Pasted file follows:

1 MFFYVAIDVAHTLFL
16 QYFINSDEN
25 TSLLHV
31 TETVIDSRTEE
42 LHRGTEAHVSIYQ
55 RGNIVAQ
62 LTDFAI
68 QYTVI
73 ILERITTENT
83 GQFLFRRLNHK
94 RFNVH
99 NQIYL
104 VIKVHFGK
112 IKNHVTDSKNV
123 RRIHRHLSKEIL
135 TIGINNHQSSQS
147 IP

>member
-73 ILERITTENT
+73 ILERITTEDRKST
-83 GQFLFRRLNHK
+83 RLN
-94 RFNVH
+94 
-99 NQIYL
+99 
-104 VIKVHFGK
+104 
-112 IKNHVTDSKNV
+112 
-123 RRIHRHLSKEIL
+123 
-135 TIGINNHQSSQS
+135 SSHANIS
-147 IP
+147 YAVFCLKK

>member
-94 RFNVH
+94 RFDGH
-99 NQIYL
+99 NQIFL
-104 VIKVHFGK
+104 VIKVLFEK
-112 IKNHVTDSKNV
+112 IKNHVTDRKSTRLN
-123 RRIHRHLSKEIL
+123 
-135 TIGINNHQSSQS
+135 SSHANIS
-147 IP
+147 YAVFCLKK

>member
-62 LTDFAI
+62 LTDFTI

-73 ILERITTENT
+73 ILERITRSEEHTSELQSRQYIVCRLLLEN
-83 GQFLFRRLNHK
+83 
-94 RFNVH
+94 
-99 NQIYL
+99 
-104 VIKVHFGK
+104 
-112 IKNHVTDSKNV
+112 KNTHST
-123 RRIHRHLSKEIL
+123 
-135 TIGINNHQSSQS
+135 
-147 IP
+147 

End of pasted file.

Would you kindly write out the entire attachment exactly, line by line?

1 MFFYVAIDVAHTLFL
16 QYFINSDEN
25 TSLLHV
31 TETVIDSRTEE
42 LHRGTEAHVSIYQ
55 RGNIVAQ
62 LTDFAI
68 QYTVI
73 ILERITTENT
83 GQFLFRRLNHK
94 RFNVH
99 NQIYL
104 VIKVHFGK
112 IKNHVTDSKNV
123 RRIHRHLSKEIL
135 TIGINNHQSSQS
147 IP

>member
-73 ILERITTENT
+73 ILERITTEDRKST
-83 GQFLFRRLNHK
+83 RLN
-94 RFNVH
+94 
-99 NQIYL
+99 
-104 VIKVHFGK
+104 
-112 IKNHVTDSKNV
+112 
-123 RRIHRHLSKEIL
+123 
-135 TIGINNHQSSQS
+135 SSHANIS
-147 IP
+147 YAVFCLKK

>member
-94 RFNVH
+94 RFDGH
-99 NQIYL
+99 NQIFL
-104 VIKVHFGK
+104 VIKVLFEK
-112 IKNHVTDSKNV
+112 IKNHVTDRKSTRLN
-123 RRIHRHLSKEIL
+123 
-135 TIGINNHQSSQS
+135 SSHANIS
-147 IP
+147 YAVFCLKK

>member
-62 LTDFAI
+62 LTDFTI

-73 ILERITTENT
+73 ILERITRSEEHTSELQSRQYIVCRLLLEN
-83 GQFLFRRLNHK
+83 
-94 RFNVH
+94 
-99 NQIYL
+99 
-104 VIKVHFGK
+104 
-112 IKNHVTDSKNV
+112 KNTHST
-123 RRIHRHLSKEIL
+123 
-135 TIGINNHQSSQS
+135 
-147 IP
+147 